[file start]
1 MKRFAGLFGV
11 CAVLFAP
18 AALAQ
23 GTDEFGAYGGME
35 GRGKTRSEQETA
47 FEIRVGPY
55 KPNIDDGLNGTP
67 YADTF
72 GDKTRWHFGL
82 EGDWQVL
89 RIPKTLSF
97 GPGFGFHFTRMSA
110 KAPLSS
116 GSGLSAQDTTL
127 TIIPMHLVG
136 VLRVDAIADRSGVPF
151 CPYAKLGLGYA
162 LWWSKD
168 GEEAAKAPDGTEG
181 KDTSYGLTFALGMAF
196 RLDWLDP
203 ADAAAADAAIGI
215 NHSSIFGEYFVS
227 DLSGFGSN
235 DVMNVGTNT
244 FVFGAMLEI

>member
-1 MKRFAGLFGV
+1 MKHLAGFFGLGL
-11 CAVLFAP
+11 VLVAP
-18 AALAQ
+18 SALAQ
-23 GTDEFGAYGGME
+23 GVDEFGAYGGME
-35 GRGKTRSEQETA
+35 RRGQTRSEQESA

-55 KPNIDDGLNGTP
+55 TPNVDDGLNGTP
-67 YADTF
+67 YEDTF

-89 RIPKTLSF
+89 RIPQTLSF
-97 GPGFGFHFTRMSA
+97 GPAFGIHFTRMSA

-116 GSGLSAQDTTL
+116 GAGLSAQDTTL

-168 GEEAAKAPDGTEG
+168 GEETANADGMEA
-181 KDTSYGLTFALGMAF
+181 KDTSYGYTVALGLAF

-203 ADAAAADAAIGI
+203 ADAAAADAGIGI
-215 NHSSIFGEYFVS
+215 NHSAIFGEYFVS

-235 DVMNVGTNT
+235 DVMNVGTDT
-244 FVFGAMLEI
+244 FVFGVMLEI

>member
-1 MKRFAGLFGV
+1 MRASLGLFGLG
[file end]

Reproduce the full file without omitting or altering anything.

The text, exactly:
1 MKRFAGLFGV
11 CAVLFAP
18 AALAQ
23 GTDEFGAYGGME
35 GRGKTRSEQETA
47 FEIRVGPY
55 KPNIDDGLNGTP
67 YADTF
72 GDKTRWHFGL
82 EGDWQVL
89 RIPKTLSF
97 GPGFGFHFTRMSA
110 KAPLSS
116 GSGLSAQDTTL
127 TIIPMHLVG
136 VLRVDAIADRSGVPF
151 CPYAKLGLGYA
162 LWWSKD
168 GEEAAKAPDGTEG
181 KDTSYGLTFALGMAF
196 RLDWLDP
203 ADAAAADAAIGI
215 NHSSIFGEYFVS
227 DLSGFGSN
235 DVMNVGTNT
244 FVFGAMLEI

>member
-1 MKRFAGLFGV
+1 MKHLAGFFGLGL
-11 CAVLFAP
+11 VLVAP
-18 AALAQ
+18 SALAQ
-23 GTDEFGAYGGME
+23 GVDEFGAYGGME
-35 GRGKTRSEQETA
+35 RRGQTRSEQESA

-55 KPNIDDGLNGTP
+55 TPNVDDGLNGTP
-67 YADTF
+67 YEDTF

-89 RIPKTLSF
+89 RIPQTLSF
-97 GPGFGFHFTRMSA
+97 GPAFGIHFTRMSA

-116 GSGLSAQDTTL
+116 GAGLSAQDTTL

-168 GEEAAKAPDGTEG
+168 GEETANADGMEA
-181 KDTSYGLTFALGMAF
+181 KDTSYGYTVALGLAF

-203 ADAAAADAAIGI
+203 ADAAAADAGIGI
-215 NHSSIFGEYFVS
+215 NHSAIFGEYFVS

-235 DVMNVGTNT
+235 DVMNVGTDT
-244 FVFGAMLEI
+244 FVFGVMLEI

>member
-1 MKRFAGLFGV
+1 MRASLGLFGLG